While consumer interest in waste management solutions has been creeping up the kitchen design agenda alongside growing concern with environmental issues, it’s fair to say that this year’s COVID-19 crisis has pushed waste management right into the spotlight. The combination of a heightened awareness of hygiene, along with prolonged periods at home and more food being prepared from scratch, have resulted in a desire to streamline surroundings.
The newly launched Blanco Unit has been created in response to this new trend, and considers the whole sink area as the zone for waste systems, and factors them in early on. “The idea behind the Blanco Unit is to give the busiest area of the kitchen the attention it deserves in the planning phases,” says Blanco UK marketing manager John Robinson. “All the prep, mess, water and waste are contained in the Blanco Unit.” (www.blanco.co.uk/blancounit)
With extra time being spent at home leading to an increase in the amount of sanitising products used, consumers now have more waste that needs to be stored and processed. “During the current pandemic, households have been generating an increase of between 20% to 50% more waste through their household bins,” reveals Masterclass Kitchens commercial sales director Steve Tough. “Our own research outlined the customer’s needs, which include multiple bins for recycling, easy removal of the bins and waste storage capacity.”
“Since lockdown consumers are keen to optimise their homes and make the best use of the space available,” says Matt Phillips, head of UK operations for Rotpunkt. “Retailers can take advantage of this desire to boost recycling provisions within kitchen units, which are now being manufactured to be taller than average to provide even more space for compartmental integrated bin systems.”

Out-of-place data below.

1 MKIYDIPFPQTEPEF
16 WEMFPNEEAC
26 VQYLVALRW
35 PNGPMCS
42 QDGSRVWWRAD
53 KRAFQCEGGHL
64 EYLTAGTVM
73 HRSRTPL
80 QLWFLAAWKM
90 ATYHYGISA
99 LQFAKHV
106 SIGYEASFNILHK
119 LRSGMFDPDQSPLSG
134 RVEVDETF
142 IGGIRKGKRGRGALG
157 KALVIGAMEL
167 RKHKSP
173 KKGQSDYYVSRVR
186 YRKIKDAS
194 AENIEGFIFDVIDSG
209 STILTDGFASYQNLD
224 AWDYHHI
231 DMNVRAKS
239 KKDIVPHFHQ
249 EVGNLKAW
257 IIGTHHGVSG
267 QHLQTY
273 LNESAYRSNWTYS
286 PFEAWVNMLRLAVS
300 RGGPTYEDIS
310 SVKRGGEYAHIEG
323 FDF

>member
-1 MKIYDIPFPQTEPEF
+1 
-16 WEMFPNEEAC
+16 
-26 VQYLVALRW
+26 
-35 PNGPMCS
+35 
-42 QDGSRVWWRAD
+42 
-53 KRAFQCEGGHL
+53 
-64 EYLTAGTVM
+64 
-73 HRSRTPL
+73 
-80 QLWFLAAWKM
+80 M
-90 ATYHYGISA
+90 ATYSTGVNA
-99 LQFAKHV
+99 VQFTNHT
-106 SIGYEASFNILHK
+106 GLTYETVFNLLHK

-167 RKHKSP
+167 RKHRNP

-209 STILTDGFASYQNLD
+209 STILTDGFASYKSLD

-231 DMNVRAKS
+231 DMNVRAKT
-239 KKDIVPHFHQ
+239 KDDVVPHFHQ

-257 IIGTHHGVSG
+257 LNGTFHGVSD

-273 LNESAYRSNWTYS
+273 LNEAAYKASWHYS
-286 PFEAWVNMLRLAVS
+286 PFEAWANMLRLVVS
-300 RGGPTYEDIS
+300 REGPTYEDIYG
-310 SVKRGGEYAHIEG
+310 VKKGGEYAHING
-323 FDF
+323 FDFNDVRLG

Jeanette Ward, communications manager for Franke UK, agrees. “Waste sorter bins are an easy add-on for retailers when planning a kitchen design. They sit discreetly into kitchen units and allow users to quickly sort waste for recycling. Models with three compartments are handy for compartmentalising plastic, cardboard and cans.”
Daniel Bowler, director of Eggersmann UK, believes that incorporating systems that boost functionality are fundamental when it comes to a final design’s success. “Ultimately, waste management systems are all about convenience,” he says. “Being able to dispose of vegetable peelings as they are produced is an important part of an ergonomically designed kitchen.”
Of course, there is an obvious method for dealing with food waste, and that is via a waste disposer. “Food waste disposers provide a great opportunity to independent specialists and are an easy add-on to any sink, furniture or kitchen sale,” says Anne Kaarlela, marketing communications and customer service manager for InSinkErator. “They fit neatly under the sink, out of sight, saving the specification and the space of a food waste bin. We make installation, and even retrofitting, easy by delivering all the components needed.”
“Waste disposal units drastically cut down on the amount of waste going into the bin, so in a climate where hygiene has moved up the list of priorities they’re definitely an option to explore,” says Franke’s Jeanette Ward.
Reginox has just unveiled its new range, with products that are said to be quieter than many other models and feature an antibacterial coating for added hygiene for homeowners concerned about maintaining a high level of cleanliness. “Our new improved range offers the perfect combination of performance, design, guarantee and value – with four models to choose from we have a product to meet the needs of every customer,” says Reginox sales and marketing director Dave Mayer.